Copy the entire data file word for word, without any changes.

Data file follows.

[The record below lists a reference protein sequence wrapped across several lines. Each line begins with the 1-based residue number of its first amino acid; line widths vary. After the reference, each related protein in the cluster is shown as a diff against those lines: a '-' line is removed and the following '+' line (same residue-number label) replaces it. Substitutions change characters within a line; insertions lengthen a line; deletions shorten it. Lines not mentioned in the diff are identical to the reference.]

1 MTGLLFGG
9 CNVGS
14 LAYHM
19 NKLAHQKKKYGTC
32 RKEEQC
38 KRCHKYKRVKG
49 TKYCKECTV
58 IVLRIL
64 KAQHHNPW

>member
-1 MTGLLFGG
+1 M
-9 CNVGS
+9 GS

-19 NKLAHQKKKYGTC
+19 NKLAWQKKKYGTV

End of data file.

[The record below lists a reference protein sequence wrapped across several lines. Each line begins with the 1-based residue number of its first amino acid; line widths vary. After the reference, each related protein in the cluster is shown as a diff against those lines: a '-' line is removed and the following '+' line (same residue-number label) replaces it. Substitutions change characters within a line; insertions lengthen a line; deletions shorten it. Lines not mentioned in the diff are identical to the reference.]

1 MTGLLFGG
9 CNVGS
14 LAYHM
19 NKLAHQKKKYGTC
32 RKEEQC
38 KRCHKYKRVKG
49 TKYCKECTV
58 IVLRIL
64 KAQHHNPW

>member
-1 MTGLLFGG
+1 M
-9 CNVGS
+9 GS

-19 NKLAHQKKKYGTC
+19 NKLAWQKKKYGTV